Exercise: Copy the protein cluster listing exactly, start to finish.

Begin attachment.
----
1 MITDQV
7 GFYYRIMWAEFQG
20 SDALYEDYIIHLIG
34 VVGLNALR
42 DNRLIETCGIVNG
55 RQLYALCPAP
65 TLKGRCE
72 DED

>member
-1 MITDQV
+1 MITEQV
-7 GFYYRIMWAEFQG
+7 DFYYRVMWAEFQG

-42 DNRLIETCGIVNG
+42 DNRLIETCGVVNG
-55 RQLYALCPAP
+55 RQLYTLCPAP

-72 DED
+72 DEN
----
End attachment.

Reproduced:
1 MITDQV
7 GFYYRIMWAEFQG
20 SDALYEDYIIHLIG
34 VVGLNALR
42 DNRLIETCGIVNG
55 RQLYALCPAP
65 TLKGRCE
72 DED

>member
-1 MITDQV
+1 MITEQV
-7 GFYYRIMWAEFQG
+7 DFYYRVMWAEFQG

-42 DNRLIETCGIVNG
+42 DNRLIETCGVVNG
-55 RQLYALCPAP
+55 RQLYTLCPAP

-72 DED
+72 DEN